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Comparing 2 LBPs

asked 2015-10-12 11:25:13 -0500

Leo_ gravatar image

updated 2016-01-31 15:49:46 -0500

I am using code from to generate my LBPs. If I generate 2 LBPs and their corresponding histograms, what is the best way to compare them?

This is my code so far:

#include "lbp.hpp"
#include "histogram.hpp"

#include <opencv2/opencv.hpp>
#include "opencv2/highgui/highgui.hpp"
#include "opencv2/imgproc/imgproc.hpp"

using namespace cv;

int main()
    //template image
    Mat temp = imread("Template.jpg",1);
    //image to be compared to
    Mat match = imread("Match.jpg",1);

    Mat dst,dst2; // image after preprocessing
    Mat lbp,lbp2; // lbp image
    Mat hist,hist2;

    //Convert to gray
    cvtColor(temp, dst, 6);
    cvtColor(match, dst2, 6);
    //remove noise
    GaussianBlur(dst, dst, Size(5,5), 5, 3, BORDER_CONSTANT);
    GaussianBlur(dst2, dst2, Size(5,5), 5, 3, BORDER_CONSTANT);
    //gets the lbp

   // normalize(lbp2, lbp2, 0, 255, NORM_MINMAX, CV_8UC1);
    //normalize(lbp, lbp, 0, 255, NORM_MINMAX, CV_8UC1);

    //get histograms

    //comparing the 2 LBP histograms
    double compareHist = cv::norm(hist-hist2);


    return 0;

Basically it gives me a quantifiable number as to how similar these two images are. My question is, how do I improve this result? Whats a better way of acheiving a quantifiable number based on how similar 2 LBPs are? Or is the way I am doing it even right?


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those histograms will be quite sparse, so rather try spatial_histogram to improve (get longer feature vectors).

also, maybe cv::compareHist(a,b,HISTCMP_HELLINGER);

if you want classification, and got enough data, you could even train an SVM

berak gravatar imageberak ( 2015-10-12 23:07:20 -0500 )edit

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answered 2015-10-13 02:34:49 -0500

updated 2015-10-13 05:47:25 -0500

In opencv 3.0 the Alternative Chi-Square (method=CV_COMP_CHISQR_ALT) is introduced. This alternative formula is regularly used for texture comparison. For example, in [1] or in [2] this formula is used.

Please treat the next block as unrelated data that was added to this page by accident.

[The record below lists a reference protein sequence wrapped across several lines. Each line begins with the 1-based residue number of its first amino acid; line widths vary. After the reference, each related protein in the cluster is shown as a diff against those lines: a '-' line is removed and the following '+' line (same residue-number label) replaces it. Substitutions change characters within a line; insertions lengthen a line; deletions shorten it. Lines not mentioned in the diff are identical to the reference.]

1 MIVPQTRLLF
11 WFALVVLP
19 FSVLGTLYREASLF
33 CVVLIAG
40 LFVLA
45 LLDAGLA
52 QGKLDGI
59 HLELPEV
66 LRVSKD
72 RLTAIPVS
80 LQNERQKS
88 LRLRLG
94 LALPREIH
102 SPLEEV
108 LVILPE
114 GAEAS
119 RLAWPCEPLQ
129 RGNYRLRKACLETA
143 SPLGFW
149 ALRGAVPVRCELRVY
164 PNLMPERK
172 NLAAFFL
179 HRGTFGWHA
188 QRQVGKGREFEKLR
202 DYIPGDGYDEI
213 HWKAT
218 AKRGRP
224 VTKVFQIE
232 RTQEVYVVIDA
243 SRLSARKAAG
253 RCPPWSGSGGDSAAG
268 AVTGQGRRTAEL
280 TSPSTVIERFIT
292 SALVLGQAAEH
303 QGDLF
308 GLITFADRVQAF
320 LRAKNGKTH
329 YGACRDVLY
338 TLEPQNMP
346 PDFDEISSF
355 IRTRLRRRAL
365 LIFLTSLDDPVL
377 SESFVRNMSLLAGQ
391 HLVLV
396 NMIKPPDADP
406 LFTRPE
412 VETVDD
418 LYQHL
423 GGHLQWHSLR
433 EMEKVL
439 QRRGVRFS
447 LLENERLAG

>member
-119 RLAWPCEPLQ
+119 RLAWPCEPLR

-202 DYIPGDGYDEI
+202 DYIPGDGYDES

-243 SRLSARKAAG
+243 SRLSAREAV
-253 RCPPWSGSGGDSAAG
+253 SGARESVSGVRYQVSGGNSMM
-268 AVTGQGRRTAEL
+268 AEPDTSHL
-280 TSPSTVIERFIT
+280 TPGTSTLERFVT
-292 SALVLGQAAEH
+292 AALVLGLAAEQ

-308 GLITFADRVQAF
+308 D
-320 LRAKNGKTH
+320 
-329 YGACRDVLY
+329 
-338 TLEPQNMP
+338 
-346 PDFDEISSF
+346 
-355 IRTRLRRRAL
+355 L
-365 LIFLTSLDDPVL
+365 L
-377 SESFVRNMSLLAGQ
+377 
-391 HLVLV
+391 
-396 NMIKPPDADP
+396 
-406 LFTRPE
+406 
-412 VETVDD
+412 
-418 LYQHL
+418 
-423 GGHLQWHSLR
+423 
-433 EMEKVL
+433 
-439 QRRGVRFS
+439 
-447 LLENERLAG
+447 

[1] Ahonen, T., Hadid, A., & Pietikäinen, M. (2004). Face recognition with local binary patterns. In Computer vision-eccv 2004 (pp. 469-481). Springer Berlin Heidelberg.

[2] Shan, C., Gong, S., & McOwan, P. W. (2009). Facial expression recognition based on local binary patterns: A comprehensive study. Image and Vision Computing, 27(6), 803-816.

The formula is as follows:

image description

Moreover, in [1], several possible dissimilarity measures have been proposed to compare the histograms:

  • Histogram intersection, Log-likelihood statistic and the aforementioned Chi square

(THIS IS INCLUDED IN CASE OF FACE ANALYSIS AND LBP USING NEAREST-NEIGHBOR CLASSIFIER) Moreover, i think that this "idea" can be extended in order to compare other objects rather than faces, because it can be expected that some of the regions of an object contain more useful information than others.

When the image has been divided into regions, it can be expected that some of the regions contain more useful information than others in terms of distinguishing between people. For example, eyes seem to be an important cue in human face recognition. To take advantage of this, a weight can be set for each region based on the importance of the information it contains. For example,the weighted χ2 statistic becomes: [1]

image description

in which wj is the weight for region j.

For example, in [2], the particular weight set adopted was shown in the figure as follows, which was designed empirically based on the observation.

image description

(Left) A face image divided into 6 7 sub-region. (Right) The weights set for weighted dissimilarity measure. Black squares indicate weight 0.0, dark gray 1.0, light gray 2.0 and white 4.0. [2]

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Great answer. Implemented this and getting great results.

Leo_ gravatar imageLeo_ ( 2015-10-13 16:51:16 -0500 )edit

answered 2015-10-12 22:40:28 -0500

AFAIK, for direct matching two face images, the CHI-SQUARE distance gives the best accuracy performance. However, with specific types of image, different distance measures yield varied accuracy rates. Hence, you should carry out an thorough experiment with different distances before making the final choice. See more at Histogram compare in OpenCV.

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Great answer. Implemented this and getting great results.

Leo_ gravatar imageLeo_ ( 2015-10-13 16:51:09 -0500 )edit

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Asked: 2015-10-12 11:25:13 -0500

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Last updated: Oct 13 '15